I don’t read any sites that have asked me to write for them and then told me they “can’t” pay me. I don’t usually read Pitchfork or any other nerd-specific sites unless I have a really promising link. I was a music writer when I started, and am still shivering from the experience. I don’t read any salty, gossipy stuff online, unless it’s about someone I know. It’s a short ride from a quick look at a meme or a Perez post to the darkest Internet-ether.
Despite all this, I spend a lot, a lot of time on YouTube. I don’t consider music or music videos something I have to “save” because I use them in the moment, for a push or a break. I usually watch the same videos over and over until I’m sort of drugged by them. The most recent of these was/is Christina Aguilera’s “Your Body.” If I’m at home/alone I sing along, poorly.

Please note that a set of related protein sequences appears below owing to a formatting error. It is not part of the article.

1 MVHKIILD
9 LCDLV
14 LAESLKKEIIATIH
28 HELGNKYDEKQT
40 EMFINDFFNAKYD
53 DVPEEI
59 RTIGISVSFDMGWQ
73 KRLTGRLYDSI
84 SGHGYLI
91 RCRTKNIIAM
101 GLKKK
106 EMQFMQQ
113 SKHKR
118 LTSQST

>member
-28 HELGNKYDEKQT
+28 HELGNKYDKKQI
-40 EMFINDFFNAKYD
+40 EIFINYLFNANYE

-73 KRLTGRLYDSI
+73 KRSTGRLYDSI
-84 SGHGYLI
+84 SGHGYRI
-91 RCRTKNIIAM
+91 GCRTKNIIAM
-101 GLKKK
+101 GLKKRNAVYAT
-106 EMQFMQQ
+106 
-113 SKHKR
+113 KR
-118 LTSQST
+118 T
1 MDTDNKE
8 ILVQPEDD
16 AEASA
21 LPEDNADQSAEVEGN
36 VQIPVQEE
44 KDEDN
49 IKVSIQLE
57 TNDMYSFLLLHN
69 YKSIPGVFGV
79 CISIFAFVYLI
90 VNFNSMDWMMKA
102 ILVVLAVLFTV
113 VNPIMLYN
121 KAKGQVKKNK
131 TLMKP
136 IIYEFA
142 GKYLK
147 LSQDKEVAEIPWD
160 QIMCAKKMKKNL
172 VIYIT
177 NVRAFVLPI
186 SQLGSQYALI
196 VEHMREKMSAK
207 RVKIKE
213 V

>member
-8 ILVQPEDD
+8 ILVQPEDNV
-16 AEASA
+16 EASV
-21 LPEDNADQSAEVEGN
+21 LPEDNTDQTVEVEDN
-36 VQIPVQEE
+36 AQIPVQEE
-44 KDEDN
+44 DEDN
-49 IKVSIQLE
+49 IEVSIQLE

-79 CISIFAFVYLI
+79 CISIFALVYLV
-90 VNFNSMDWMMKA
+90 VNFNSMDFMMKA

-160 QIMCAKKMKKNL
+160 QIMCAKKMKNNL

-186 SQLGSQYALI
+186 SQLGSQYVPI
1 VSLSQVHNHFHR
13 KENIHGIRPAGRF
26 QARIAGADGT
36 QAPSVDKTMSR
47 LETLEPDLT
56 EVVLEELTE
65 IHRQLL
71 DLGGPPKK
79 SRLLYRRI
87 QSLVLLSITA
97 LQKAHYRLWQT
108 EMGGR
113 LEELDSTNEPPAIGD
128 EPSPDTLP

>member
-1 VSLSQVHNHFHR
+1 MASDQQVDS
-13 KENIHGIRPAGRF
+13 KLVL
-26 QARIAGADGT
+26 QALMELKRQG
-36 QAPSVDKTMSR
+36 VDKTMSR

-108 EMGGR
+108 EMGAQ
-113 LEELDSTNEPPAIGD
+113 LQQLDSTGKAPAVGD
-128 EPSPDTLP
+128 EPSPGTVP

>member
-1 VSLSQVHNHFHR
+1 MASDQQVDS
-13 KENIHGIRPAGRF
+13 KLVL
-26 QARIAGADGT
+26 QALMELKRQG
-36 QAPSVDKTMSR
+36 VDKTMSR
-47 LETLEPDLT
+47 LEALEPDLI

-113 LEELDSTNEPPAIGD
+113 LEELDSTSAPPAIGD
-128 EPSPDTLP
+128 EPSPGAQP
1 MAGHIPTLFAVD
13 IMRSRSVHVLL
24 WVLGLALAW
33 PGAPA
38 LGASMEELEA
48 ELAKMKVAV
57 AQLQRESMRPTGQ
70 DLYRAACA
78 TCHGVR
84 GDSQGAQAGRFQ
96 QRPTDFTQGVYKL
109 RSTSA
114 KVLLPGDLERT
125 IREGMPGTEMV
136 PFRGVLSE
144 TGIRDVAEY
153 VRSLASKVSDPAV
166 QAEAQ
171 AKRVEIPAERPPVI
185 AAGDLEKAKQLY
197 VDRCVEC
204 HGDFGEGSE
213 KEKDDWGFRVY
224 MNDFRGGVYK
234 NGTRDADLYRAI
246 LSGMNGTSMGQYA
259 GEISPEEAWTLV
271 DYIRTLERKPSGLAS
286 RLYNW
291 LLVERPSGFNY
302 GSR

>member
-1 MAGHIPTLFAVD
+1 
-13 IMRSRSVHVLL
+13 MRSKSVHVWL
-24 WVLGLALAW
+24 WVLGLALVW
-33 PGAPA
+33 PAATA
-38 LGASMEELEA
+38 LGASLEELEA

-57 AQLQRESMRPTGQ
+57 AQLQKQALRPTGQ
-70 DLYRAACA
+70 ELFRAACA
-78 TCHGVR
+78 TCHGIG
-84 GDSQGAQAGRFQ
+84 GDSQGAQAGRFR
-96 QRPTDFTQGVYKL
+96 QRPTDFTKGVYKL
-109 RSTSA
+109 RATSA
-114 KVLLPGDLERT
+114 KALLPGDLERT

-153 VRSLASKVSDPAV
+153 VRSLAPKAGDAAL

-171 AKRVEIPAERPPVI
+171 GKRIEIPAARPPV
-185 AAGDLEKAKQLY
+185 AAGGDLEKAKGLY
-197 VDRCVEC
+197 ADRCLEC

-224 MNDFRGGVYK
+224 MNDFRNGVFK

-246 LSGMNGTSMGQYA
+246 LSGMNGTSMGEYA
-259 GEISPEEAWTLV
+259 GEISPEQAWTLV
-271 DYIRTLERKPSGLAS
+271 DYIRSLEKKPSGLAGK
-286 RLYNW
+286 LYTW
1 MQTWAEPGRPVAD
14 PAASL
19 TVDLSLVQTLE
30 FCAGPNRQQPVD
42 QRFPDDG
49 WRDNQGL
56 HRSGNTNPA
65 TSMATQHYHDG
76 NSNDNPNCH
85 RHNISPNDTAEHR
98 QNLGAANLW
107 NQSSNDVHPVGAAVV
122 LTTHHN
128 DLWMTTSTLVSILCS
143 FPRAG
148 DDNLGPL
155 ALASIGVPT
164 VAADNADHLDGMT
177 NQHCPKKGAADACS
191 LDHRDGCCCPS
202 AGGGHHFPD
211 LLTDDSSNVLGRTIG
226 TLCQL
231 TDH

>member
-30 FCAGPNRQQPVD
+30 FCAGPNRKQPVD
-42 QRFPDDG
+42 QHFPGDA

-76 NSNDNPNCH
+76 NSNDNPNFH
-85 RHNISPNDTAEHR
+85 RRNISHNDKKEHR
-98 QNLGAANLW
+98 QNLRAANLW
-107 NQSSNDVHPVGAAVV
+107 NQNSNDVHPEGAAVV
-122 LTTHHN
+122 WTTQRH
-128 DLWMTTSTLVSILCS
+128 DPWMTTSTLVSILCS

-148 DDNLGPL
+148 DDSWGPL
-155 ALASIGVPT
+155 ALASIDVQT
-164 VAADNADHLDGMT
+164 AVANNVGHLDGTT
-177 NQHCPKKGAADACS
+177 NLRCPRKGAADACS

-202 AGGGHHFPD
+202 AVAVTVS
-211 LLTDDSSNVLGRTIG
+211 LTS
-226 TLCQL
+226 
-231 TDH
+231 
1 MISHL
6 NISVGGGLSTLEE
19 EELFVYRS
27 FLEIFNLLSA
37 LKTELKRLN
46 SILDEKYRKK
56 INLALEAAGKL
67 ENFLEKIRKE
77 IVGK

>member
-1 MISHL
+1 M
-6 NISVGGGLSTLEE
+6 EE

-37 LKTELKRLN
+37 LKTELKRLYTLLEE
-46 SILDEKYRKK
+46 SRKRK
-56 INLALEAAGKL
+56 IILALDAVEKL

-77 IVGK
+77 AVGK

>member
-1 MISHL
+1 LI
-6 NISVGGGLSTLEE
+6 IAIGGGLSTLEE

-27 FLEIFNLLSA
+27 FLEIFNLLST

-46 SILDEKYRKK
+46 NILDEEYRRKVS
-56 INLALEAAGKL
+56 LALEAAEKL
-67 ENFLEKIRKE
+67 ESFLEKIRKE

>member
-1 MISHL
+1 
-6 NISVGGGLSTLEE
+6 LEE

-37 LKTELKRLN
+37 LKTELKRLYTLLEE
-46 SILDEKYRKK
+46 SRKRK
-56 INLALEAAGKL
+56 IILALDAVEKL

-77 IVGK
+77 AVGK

Nothing is more meaningful to me than a print product. Lately, I’ve been saving and stacking up everything and then hitting it all at once, once a week, the same way I do my Internet-reading. I subscribe to the Globe and Mail (the Canadian paper of record), the National Post, and The Times. I usually spend Sunday mornings totally blissed out, with a coffee, inside a mountain of newspapers and their magazines.